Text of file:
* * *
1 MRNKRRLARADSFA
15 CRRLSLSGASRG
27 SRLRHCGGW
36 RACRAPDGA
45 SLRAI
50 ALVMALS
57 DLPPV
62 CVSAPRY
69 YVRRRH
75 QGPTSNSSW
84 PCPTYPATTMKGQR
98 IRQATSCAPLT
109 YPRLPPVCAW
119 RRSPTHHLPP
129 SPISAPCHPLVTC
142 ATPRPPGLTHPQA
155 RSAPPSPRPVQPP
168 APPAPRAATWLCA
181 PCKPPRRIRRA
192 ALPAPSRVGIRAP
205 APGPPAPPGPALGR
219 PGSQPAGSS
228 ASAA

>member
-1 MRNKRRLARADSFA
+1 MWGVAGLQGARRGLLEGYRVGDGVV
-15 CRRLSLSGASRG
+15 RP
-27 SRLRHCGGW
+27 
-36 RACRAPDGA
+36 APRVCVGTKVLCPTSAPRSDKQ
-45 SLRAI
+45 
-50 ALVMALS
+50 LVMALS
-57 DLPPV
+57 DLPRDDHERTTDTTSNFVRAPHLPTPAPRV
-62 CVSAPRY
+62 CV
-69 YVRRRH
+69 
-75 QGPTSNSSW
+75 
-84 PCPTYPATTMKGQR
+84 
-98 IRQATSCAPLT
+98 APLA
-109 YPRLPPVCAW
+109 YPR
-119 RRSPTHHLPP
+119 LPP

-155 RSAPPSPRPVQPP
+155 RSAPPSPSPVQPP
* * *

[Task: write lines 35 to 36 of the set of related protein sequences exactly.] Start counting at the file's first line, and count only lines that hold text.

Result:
-50 ALVMALS
+50 LVMALS